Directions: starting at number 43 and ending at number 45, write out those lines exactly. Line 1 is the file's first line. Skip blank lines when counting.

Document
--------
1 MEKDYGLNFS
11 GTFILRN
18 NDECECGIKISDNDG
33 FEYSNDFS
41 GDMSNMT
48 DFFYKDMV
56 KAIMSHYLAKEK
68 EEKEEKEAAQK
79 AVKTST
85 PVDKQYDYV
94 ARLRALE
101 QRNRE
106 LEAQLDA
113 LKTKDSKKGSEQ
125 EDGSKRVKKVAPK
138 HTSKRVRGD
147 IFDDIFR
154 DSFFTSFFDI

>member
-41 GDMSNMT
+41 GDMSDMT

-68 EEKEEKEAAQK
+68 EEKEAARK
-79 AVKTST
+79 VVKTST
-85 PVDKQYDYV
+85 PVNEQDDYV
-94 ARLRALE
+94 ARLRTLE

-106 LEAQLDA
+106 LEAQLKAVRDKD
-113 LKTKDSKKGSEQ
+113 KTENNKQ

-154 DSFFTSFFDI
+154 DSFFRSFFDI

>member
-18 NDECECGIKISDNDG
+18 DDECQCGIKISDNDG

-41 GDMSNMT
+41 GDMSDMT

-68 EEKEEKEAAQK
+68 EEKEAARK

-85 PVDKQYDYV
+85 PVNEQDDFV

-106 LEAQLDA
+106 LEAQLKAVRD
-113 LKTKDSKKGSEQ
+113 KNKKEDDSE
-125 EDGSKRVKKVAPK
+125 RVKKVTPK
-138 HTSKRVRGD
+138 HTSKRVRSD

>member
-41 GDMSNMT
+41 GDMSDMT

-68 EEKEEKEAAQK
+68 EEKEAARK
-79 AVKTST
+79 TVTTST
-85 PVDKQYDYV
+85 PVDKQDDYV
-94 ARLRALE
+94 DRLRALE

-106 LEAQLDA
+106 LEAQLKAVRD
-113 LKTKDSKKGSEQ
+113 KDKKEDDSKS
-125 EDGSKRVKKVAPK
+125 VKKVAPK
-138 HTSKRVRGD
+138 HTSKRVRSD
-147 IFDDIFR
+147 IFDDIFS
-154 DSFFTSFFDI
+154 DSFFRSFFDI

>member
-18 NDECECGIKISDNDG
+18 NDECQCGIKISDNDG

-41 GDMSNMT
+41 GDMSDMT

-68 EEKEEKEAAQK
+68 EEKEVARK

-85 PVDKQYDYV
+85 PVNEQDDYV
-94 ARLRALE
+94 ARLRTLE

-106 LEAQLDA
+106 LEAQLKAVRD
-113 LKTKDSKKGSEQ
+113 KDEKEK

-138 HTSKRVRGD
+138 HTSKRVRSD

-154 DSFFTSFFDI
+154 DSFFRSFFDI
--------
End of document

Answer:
-85 PVDKQYDYV
+85 PVNEQDDFV

-106 LEAQLDA